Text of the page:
Wildflowers are herbaceous flowering plants that tolerate cold winters. They often grow in the upper woodlands above bogs, pocosin or fens. They prefer partial to full shade, drier areas with woodsy soil that is moist, but well drained, and loose leaf cover. They frequently grow in large colonies along with trillium, may apples and blue bells.They are wonderful companions along the outside margins of carnivorous plant gardens.
Wildflowers can grown in acidic, slightly acidic, neutral or slightly alkaline soils, and benefit from the slow release of nutrients from decomposing humus. A good soil mix is 1:1:1 peat:sand:leaf mould. Peat provides the acidic, and moisture holding capacity. Sand provides good drainage with no nutrients. Leaf mould provide a slow and low release of nutrients. Leaf mould is shredded, partially decomposed oak or beech leaves. I prefer not to use perlite because it eventually floats to the surface and can look ugly and become a nuisance. I do not use vermiculite because it eventually decomposes into a slimey clay and compacts the soil.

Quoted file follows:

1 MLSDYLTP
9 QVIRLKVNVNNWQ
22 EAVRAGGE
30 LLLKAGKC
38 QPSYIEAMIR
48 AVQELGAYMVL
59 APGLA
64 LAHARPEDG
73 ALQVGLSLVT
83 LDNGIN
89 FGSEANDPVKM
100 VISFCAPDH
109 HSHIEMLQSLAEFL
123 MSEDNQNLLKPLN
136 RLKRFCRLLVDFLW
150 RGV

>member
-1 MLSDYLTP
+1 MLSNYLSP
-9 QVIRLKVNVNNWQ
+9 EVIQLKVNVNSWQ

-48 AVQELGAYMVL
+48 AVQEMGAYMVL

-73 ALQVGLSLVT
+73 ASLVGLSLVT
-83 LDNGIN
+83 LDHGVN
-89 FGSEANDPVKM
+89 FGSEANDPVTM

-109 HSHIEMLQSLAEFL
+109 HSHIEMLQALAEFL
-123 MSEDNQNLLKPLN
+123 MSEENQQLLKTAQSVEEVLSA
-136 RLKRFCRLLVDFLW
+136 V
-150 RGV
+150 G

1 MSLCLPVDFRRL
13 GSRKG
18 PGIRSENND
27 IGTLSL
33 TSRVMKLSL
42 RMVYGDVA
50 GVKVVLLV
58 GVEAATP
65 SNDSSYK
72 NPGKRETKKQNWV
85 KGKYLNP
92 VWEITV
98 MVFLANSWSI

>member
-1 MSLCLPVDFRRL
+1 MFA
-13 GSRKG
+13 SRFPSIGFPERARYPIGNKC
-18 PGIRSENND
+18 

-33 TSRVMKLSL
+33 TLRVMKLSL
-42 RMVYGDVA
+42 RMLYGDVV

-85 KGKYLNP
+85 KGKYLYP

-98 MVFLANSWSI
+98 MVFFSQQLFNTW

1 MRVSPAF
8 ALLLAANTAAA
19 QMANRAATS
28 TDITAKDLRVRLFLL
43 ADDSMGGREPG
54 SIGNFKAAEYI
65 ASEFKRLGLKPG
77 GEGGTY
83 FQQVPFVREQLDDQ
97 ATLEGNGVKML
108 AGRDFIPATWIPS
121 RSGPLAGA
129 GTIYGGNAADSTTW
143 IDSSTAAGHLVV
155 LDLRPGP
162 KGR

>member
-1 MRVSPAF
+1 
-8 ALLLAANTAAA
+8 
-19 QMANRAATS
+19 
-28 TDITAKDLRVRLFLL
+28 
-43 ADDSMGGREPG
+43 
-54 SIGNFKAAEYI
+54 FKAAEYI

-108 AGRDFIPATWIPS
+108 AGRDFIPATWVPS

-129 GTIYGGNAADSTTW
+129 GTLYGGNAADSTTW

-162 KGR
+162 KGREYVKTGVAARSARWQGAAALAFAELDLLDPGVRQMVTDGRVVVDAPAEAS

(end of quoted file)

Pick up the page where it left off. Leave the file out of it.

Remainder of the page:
The growing range for most Wildflowers is considerably wide. They naturally grow in Zones 3 to 9 in the eastern half of North America from Alberta and Newfoundland to Georgia and Alabama. This wide, natural range means they are very tolerate of winter conditions. I have found that most do well with winter temperatures of 45°F (7°C) when grown indoors, and outdoors in the ground can take temperatures below -22°F (-30°C). They do benefit from pine needle or weed free hay mulching, about 4-6" deep. This helps retain soil moisture and keeps winter temperatures from extreme fluctuation.